Is divorce, like, uh, a badge of honor now?

Ted Bauer
3 min readMay 4, 2021

In short: no. I’ve been divorced, and broadly it mostly sucks and you lose different friend groups and all that. Eventually things pivot and adjust, and you find new friend groups, and while things are different, there’s a weird nostalgia to your late-30s if you’ve been divorced, and I think I’m generally good with words and still can never find the right ones to describe what it’s like to basically replace one group of people (and a person) with another group of people (and a person). It’s one of the weirdest things you will ever go through, honestly.

Now, when I got divorced virtually no money changed hands, because there wasn’t any money. In the two high-profile divorces of semi-recent vintage, that being the Seattle Separations of Bezos and Gates, there’s a lot of money on the table. Mackenzie Scott took hers, started giving away tons ($4B in four months), and then moved on and got married to a Seattle private school teacher, which is about as far from Bezos as one could realistically get, you’d imagine.

We don’t know yet what Melinda Gates is going to do, although early-stage stuff is saying they will run the Foundation together, etc. I don’t expect her on a yacht with Future anytime soon, but after 2020, we really have no idea what’s happening anymore and money is fake, so maybe her and Pete Davidson will indeed start up this summer.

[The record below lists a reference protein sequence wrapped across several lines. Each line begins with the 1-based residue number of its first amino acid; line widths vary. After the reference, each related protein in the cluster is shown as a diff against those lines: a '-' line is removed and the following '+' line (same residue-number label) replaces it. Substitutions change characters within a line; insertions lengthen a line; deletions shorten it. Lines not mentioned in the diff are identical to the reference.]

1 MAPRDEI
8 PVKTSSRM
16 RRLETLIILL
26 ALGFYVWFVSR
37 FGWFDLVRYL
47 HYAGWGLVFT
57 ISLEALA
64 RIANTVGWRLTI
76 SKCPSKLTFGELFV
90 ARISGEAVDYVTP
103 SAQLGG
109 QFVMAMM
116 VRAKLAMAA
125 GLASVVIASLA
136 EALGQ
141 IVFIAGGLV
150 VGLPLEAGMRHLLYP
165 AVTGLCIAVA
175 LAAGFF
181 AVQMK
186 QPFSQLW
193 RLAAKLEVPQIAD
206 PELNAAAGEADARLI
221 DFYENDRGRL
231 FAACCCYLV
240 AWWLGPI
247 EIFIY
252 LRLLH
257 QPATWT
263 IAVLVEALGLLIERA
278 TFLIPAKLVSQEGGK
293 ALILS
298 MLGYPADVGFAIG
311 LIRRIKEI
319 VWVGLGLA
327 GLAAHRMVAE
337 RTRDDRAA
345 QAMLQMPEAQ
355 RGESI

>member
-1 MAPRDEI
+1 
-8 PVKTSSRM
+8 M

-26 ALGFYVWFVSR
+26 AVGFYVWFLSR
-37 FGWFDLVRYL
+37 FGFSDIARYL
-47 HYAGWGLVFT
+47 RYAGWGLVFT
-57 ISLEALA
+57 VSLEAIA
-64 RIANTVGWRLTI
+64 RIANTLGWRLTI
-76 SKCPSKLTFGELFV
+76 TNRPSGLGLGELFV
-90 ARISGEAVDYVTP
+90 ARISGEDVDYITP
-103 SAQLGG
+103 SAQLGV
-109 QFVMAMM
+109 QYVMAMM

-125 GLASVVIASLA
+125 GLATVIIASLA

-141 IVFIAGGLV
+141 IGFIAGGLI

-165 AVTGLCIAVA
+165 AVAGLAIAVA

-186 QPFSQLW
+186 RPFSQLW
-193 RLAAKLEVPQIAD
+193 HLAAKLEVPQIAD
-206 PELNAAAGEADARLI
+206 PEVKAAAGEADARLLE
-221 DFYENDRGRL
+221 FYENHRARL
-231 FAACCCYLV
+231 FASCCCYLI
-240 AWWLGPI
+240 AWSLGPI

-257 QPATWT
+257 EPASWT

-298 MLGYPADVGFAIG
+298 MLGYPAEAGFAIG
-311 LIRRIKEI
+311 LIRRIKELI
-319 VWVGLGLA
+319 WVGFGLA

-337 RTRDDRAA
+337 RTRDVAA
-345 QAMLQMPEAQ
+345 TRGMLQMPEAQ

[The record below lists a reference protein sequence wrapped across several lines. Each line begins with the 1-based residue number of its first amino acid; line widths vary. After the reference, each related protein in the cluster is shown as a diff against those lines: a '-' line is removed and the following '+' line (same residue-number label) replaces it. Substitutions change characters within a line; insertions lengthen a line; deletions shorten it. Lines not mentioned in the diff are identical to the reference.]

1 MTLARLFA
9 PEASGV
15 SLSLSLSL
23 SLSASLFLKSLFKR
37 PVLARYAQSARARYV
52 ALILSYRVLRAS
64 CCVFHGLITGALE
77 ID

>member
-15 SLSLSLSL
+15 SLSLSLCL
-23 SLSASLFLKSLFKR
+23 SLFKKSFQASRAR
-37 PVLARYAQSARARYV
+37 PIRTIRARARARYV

The divorces obviously seem different: Bezos got captivated by Hollywood and it seems like he wanted a flashier life, which Lauren Sanchez helps with him. We don’t know what happened with the Gateses, but it could be older kids + constantly hearing that your husband is micro-chipping the world + nothing left to talk about = divergent lives.

But when money is on the table and you’re talking about world-building titans, you need to go back to a little bit about what we know of workaholics.

To wit:

Rich American men, by comparison, are the workaholics of the world. They put in significantly longer hours than both fully employed middle-class Americans and rich men in other countries. Between 1985 and 2010, the weekly leisure time of college-educated men fell by 2.5 hours, more than any other demographic. “Building wealth to them is a creative process, and the closest thing they have to fun,”…

Ted Bauer

Mostly write about work, leadership, friendship, masculinity, male infertility, and some other stuff along the way. It's a pleasure to be here.